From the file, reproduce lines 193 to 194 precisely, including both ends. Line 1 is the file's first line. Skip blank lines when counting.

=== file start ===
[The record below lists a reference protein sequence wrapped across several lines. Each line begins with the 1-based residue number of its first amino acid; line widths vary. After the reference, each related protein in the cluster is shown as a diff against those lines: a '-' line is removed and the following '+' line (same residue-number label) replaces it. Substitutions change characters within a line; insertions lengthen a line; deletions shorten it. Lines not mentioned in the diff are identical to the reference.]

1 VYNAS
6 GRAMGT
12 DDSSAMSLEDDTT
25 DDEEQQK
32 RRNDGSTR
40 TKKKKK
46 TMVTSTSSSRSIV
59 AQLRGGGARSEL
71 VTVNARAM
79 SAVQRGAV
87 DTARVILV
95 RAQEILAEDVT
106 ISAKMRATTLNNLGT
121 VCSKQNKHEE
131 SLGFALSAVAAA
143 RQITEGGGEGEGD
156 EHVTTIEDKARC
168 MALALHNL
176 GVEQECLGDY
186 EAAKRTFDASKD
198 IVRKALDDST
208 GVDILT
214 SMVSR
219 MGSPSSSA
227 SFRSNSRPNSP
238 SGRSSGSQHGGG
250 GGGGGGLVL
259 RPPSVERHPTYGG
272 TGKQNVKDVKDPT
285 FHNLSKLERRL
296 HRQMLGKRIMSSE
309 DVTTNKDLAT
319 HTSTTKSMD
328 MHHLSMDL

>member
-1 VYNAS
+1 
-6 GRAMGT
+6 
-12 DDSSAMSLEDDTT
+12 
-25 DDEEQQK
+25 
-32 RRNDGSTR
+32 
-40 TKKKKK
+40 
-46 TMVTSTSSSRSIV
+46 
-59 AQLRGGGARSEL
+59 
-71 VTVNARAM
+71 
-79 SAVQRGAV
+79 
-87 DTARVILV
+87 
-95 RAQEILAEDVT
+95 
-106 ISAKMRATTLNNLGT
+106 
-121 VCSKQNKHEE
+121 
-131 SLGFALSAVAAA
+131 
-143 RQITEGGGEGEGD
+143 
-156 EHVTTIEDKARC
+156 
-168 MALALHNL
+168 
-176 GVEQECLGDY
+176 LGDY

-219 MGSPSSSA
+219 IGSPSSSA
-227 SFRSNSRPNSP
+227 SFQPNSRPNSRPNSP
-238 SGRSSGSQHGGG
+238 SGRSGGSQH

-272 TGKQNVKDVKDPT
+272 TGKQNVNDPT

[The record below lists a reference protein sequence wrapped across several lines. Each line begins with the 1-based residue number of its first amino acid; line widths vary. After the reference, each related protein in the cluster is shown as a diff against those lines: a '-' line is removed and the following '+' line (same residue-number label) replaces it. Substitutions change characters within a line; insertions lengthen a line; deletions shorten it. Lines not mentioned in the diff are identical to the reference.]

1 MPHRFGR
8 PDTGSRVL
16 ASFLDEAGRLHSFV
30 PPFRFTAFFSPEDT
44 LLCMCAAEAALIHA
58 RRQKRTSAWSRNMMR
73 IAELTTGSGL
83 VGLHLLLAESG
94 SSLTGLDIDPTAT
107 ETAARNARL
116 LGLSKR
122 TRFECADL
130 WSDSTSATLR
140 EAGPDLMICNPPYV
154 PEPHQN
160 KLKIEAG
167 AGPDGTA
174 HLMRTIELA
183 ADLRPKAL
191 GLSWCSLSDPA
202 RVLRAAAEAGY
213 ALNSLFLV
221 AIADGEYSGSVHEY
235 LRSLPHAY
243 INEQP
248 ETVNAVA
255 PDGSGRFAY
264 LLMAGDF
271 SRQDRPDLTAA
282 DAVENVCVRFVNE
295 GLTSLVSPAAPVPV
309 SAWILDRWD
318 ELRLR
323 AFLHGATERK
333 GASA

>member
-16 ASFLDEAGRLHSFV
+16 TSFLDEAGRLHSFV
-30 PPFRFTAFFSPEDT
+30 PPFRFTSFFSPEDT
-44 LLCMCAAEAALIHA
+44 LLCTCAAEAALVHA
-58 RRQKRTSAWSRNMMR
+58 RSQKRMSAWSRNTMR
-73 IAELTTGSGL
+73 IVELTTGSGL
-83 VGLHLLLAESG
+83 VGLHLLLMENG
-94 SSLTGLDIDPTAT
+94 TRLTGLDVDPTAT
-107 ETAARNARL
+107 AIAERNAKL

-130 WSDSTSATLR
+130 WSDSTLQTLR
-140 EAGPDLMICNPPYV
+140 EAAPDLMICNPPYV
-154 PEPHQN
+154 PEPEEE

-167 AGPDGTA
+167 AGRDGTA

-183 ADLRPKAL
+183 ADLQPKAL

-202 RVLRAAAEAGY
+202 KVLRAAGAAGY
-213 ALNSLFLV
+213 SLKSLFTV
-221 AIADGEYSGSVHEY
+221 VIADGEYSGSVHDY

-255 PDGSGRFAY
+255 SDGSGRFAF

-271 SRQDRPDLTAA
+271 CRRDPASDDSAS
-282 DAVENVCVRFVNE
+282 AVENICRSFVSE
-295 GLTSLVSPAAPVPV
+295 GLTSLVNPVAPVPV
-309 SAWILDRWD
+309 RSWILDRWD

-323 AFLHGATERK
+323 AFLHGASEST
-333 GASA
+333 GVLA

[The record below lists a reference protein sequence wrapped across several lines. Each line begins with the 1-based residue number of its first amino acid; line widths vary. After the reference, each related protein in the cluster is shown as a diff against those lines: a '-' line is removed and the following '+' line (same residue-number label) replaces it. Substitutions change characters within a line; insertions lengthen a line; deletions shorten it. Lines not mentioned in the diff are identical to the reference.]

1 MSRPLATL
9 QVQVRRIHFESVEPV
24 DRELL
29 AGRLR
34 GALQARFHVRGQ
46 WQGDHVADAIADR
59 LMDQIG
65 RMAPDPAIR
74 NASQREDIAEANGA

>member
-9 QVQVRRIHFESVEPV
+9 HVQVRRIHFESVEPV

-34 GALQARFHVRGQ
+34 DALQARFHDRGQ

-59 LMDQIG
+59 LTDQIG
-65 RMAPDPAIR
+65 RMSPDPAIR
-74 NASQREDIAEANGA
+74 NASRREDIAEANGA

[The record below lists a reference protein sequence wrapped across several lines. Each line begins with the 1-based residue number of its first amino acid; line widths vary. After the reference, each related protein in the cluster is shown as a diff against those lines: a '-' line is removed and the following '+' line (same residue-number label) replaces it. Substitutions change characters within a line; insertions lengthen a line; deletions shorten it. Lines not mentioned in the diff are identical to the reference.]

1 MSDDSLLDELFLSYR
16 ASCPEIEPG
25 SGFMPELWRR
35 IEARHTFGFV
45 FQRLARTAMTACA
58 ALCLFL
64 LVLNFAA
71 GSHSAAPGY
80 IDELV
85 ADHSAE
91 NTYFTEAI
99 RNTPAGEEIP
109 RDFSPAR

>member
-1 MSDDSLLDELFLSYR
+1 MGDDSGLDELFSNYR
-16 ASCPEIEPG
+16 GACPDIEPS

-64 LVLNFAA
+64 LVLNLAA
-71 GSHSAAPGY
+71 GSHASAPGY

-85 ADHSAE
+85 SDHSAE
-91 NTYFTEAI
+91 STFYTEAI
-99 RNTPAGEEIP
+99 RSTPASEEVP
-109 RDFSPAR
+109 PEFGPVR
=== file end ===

58 ALCLFL
64 LVLNFAA